(6) Cilic d. (10) Nalbandian, 6/7 4/3 default
When Tommy Haas â€“ who I am contractually bound to point out is 34 years old â€“ upset Roger Federer in the Halle final, you would have been forgiven for believing that this would ultimately constitute the dayâ€™s most remarkable result. Perhaps youâ€™re a gambling type, and somehow laid money on it. Iâ€™m not here to judge. Through a set and a half of the Queens final the belief remained unchallenged and the bet remained safe. The tennis, which was alternately produced by David Nalbandian and Marin Cilic, was merely adequate, and certainly not up to the lofty standard of last yearâ€™s final, which had been one of the matches of the year. Then, at 3/3 in the second set, Nalbandian resumed his ongoing crusade against advertising hoardings, and inadvertently demonstrated that â€“ for excitement and drama â€“ nothing that occurs within the rules of tennis can quite compare with those rules being violently transgressed.
One of those rules, rarely invoked, is that you arenâ€™t allowed to kick officials. This holds true whether you do it unintentionally, as Nalbandian did today, or even whether you really want to, and apply for special dispensation beforehand. You probably know the story by now, and have thus already worked through your disappointment at the Halle finalâ€™s demotion to subsidiary fascination. You may have even come to terms with your gambling loss. You might just be traumatised by the visuals. (If so, the ATP is providing a toll-free 24 hour helpline.) Having yielded up an easy break after laboriously breaking back in the previous game, Nalbandian lashed out with his boot â€“ â€˜foot-punchedâ€™, to get technical â€“ at the Nike sign in front of the baseline line judge, whereupon it splintered, and the Argentineâ€™s foot made contact with the officialâ€™s shin, messily rearranging a small portion of it. I could describe it in more graphic detail, perhaps with some Homeric verse thrown in for colour, but itâ€™s probably easier if you just watch it. Nalbandian, it must be said, looked rather less concerned than he might have, even as it became clear fairly quickly that the judge was a fighting chance to survive. He will, at worst, have an interesting scar with which to frighten the kinds of children who are frightened by small scars.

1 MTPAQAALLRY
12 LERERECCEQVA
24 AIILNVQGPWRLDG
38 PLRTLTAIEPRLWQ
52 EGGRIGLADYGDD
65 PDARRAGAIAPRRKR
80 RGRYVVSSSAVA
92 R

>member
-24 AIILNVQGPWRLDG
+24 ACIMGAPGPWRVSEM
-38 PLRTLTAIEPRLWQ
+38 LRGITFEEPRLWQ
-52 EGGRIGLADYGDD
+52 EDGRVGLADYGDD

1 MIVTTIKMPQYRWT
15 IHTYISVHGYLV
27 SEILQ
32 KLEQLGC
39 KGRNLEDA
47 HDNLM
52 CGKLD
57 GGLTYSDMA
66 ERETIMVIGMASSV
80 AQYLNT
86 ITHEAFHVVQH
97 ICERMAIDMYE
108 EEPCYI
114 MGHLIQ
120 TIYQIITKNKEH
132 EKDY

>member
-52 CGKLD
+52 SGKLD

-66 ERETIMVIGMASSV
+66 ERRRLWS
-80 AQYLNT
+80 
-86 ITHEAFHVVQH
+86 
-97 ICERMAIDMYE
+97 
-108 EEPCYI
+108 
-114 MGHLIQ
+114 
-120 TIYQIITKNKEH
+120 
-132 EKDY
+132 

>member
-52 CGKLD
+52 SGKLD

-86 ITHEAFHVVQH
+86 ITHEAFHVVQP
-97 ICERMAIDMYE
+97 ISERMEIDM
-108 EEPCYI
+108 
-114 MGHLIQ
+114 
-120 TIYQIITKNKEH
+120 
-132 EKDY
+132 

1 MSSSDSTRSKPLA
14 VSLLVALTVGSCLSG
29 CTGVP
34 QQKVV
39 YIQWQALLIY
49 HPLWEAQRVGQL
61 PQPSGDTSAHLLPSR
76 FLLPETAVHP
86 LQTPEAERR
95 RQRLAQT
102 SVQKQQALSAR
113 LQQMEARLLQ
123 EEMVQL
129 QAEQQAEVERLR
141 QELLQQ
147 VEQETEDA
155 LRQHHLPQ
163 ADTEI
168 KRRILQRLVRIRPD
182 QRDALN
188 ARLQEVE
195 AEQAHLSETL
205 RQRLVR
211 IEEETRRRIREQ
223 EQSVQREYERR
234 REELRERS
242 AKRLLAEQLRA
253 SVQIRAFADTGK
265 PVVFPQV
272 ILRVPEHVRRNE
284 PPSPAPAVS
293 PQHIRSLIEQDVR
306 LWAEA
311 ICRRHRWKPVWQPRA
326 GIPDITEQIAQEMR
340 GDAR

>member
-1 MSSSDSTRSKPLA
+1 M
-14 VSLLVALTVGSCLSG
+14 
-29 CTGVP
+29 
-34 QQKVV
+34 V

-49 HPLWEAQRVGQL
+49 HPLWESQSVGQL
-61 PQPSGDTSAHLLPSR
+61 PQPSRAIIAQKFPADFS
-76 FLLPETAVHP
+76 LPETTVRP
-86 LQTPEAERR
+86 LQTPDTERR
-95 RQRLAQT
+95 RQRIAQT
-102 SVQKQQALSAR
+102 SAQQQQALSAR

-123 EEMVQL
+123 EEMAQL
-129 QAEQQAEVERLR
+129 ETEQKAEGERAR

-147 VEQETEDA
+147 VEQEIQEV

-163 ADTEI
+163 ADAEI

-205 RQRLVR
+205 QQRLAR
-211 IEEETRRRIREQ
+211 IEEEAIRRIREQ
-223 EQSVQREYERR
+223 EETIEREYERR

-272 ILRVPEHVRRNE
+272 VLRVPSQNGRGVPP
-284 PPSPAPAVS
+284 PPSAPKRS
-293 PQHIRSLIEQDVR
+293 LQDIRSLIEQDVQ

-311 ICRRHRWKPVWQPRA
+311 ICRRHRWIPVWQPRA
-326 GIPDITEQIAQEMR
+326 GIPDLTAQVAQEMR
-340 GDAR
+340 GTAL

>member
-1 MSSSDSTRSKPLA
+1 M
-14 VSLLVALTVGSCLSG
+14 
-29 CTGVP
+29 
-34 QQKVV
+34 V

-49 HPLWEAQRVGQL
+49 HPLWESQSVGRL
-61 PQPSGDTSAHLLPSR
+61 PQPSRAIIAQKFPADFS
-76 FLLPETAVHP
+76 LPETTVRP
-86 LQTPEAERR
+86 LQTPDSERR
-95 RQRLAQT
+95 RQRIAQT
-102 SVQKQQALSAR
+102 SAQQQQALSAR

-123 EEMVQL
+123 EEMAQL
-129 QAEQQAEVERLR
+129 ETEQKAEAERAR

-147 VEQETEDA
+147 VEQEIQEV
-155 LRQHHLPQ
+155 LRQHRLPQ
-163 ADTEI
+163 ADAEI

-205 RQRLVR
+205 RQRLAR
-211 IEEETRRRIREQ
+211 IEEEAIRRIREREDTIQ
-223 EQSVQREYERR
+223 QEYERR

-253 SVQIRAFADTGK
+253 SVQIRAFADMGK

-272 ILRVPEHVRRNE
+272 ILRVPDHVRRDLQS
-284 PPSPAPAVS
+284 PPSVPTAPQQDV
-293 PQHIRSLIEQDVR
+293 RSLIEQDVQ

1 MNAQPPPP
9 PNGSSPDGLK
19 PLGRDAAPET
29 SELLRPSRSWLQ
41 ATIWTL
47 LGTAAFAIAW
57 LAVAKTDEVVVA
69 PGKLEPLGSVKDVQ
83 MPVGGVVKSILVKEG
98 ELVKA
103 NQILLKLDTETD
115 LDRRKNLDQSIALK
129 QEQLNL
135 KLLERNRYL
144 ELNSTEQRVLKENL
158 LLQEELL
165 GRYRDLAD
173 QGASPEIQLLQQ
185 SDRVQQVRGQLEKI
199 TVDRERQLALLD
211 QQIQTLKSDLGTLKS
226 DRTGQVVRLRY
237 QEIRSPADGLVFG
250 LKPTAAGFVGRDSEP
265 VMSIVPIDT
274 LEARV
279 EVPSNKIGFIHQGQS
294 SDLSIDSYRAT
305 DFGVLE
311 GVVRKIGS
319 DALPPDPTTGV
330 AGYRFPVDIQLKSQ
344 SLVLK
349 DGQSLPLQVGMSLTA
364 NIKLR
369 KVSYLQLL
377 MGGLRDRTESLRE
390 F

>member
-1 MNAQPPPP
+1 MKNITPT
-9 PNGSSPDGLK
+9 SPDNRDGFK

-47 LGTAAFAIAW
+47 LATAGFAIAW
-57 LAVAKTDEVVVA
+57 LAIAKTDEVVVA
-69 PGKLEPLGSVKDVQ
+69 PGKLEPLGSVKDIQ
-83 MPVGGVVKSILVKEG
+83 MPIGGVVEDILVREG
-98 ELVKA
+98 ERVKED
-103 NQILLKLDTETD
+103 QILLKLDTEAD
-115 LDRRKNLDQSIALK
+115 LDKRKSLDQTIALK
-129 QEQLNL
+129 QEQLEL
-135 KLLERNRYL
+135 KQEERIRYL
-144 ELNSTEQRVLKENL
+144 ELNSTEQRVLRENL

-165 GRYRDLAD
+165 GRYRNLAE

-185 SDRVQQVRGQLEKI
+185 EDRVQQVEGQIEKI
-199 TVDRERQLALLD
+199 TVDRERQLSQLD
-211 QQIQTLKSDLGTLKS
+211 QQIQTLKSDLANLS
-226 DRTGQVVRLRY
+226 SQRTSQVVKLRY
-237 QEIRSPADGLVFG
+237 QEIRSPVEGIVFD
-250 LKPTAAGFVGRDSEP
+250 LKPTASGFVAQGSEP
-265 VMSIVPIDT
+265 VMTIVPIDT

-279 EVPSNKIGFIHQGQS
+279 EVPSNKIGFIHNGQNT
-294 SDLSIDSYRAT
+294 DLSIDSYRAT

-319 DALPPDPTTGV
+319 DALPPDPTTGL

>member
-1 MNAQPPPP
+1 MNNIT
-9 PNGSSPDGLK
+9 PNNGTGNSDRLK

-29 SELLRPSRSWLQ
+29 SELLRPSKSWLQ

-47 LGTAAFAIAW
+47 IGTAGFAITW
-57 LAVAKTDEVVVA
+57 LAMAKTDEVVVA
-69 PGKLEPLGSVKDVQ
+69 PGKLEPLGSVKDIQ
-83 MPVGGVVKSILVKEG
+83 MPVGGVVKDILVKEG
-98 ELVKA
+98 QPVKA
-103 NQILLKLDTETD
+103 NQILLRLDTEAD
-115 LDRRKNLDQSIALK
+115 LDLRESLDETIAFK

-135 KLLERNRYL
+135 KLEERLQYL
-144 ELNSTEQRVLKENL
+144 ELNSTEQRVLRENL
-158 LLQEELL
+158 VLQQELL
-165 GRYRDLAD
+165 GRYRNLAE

Of course, Nalbandian was immediately defaulted, in what is presumably the simplest such decision any referee has faced since Zidane sought to burrow through Materazziâ€™s chest head-first, or since Barry Hall decked Brent Staker. In his defence, Nalbandian looked considerably more contrite than either Zidane or Hall had, or at least less disingenuous. He knew he’d done bad. Cilic was awarded the trophy and is thus the new Queens champion. He looked bemused. Nalbandian was not awarded a runner-up trophy, and indeed will be stripped of all ranking points and earnings from the tournament so far. The crowd did not acquit itself well, although they were denied the use of a slow-motion replay, and the tickets canâ€™t have been cheap.
Nalbandian later conducted a press conference that was almost impossibly inappropriate, although he was careful to offer a perfunctory apology to the wounded official, whose name he had not bothered to ascertain. Having got that out of the way, it turned out he had an axe to grind with the ATP, who had earlier denied his request for carte blanche in all matters of on-court vigilante justice, and strayed off into a ramble about wet courts and other matters. The real surprise by this point was that he didnâ€™t bring up Kader Nouni. I like Nalbandian, and I love his tennis, but thereâ€™s a time and a place.